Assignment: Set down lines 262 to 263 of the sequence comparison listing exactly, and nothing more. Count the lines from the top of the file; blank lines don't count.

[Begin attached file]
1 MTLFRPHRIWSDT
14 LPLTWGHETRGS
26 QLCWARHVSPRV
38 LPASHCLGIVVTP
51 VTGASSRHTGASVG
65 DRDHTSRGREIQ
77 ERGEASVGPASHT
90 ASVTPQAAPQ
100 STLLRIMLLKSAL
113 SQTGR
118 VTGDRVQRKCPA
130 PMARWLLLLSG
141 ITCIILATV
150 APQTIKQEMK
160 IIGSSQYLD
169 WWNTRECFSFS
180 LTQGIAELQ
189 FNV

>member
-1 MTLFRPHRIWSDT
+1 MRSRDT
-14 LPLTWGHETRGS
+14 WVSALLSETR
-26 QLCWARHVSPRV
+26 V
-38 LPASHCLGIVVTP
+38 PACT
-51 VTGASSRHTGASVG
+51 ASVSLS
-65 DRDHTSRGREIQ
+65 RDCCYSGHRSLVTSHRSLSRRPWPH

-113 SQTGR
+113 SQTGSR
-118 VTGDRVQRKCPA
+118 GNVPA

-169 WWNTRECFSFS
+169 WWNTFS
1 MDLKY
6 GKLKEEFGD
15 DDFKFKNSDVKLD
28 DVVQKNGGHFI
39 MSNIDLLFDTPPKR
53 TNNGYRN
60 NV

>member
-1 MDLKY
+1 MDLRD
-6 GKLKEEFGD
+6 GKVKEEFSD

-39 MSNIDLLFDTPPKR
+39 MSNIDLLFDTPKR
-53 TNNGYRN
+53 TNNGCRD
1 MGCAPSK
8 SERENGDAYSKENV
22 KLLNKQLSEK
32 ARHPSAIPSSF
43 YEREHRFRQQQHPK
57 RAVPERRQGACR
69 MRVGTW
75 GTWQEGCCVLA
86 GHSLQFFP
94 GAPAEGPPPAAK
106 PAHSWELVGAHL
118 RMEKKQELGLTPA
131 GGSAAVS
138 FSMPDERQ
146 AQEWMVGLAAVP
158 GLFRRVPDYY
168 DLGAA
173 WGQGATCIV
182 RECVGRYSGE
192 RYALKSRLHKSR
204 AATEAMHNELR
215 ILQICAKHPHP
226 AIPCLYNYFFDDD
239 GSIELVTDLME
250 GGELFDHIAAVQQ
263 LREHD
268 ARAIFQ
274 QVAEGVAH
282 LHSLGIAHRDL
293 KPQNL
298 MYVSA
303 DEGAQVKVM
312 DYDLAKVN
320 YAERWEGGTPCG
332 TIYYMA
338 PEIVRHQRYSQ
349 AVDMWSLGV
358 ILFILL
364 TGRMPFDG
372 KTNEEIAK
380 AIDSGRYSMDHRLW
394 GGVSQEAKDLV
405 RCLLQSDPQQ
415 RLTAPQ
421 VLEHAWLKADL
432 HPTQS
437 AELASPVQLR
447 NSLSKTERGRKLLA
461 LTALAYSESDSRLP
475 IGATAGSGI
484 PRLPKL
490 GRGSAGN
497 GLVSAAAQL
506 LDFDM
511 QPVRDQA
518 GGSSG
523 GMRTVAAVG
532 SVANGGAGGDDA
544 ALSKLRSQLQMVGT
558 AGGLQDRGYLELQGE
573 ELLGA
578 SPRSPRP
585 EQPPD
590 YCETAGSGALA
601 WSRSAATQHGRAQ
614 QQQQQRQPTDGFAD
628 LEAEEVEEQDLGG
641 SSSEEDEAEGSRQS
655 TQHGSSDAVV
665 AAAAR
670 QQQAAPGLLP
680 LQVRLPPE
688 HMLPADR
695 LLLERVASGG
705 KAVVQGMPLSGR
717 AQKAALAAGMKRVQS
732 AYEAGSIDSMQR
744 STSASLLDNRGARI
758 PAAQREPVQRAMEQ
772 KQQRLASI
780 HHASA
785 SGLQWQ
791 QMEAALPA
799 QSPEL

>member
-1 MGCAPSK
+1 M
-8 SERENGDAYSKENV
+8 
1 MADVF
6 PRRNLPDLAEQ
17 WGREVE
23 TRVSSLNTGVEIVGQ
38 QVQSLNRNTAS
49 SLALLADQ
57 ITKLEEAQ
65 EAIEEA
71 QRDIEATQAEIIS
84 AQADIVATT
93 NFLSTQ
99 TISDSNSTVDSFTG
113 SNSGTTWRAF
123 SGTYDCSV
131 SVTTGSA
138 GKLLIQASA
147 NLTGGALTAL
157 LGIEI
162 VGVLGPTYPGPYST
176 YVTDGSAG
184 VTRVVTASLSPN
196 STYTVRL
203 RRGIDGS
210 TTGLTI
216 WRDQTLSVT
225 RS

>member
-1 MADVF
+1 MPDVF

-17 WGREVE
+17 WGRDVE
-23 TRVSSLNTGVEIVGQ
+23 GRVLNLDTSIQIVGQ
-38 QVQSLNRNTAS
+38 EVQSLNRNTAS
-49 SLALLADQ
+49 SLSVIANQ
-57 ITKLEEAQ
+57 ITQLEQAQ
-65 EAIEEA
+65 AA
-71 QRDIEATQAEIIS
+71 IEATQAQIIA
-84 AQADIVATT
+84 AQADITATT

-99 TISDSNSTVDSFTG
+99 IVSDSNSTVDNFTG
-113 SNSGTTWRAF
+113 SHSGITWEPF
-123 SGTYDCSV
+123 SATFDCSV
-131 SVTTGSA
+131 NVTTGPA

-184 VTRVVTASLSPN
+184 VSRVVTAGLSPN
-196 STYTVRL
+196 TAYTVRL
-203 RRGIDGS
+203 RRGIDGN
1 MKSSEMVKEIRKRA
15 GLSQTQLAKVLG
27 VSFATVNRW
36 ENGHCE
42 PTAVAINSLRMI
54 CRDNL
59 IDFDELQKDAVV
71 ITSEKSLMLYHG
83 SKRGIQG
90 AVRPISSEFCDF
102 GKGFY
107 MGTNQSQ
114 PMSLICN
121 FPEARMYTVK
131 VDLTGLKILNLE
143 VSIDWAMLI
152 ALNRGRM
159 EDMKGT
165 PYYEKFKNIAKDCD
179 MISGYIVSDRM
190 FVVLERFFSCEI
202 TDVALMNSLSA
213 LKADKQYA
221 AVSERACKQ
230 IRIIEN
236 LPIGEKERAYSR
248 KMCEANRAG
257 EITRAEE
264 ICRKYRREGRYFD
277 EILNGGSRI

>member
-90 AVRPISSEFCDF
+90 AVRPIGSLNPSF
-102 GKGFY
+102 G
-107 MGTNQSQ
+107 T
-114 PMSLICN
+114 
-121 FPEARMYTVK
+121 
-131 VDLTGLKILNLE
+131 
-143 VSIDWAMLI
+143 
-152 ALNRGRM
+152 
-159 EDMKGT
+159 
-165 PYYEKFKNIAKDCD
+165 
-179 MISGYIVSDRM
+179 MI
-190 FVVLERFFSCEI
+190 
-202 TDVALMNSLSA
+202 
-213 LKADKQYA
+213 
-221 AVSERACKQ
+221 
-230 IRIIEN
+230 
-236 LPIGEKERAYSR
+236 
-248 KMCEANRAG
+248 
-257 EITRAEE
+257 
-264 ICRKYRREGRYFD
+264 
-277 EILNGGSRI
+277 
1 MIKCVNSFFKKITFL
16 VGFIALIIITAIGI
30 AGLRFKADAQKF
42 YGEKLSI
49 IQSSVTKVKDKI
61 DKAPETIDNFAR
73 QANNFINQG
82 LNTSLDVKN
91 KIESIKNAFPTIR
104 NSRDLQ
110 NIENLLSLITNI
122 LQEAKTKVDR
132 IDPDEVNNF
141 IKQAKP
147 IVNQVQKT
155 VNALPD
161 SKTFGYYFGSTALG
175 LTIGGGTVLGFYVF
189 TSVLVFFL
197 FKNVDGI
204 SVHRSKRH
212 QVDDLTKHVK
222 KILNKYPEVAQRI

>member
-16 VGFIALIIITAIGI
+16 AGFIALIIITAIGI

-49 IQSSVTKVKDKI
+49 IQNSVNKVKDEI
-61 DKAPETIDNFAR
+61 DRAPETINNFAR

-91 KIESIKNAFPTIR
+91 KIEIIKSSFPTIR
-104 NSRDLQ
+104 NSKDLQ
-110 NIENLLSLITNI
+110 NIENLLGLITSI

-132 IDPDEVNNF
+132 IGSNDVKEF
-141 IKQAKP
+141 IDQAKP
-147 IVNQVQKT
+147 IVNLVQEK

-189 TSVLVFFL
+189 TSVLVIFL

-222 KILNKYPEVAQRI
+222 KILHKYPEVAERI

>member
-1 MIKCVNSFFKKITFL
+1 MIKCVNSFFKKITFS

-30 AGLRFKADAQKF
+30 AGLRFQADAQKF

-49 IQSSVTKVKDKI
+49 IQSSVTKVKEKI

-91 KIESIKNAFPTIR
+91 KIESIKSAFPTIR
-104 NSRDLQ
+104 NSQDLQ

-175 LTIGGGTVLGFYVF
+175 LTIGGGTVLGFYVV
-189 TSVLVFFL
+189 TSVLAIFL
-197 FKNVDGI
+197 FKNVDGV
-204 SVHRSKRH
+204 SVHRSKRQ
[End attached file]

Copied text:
+221 
-230 IRIIEN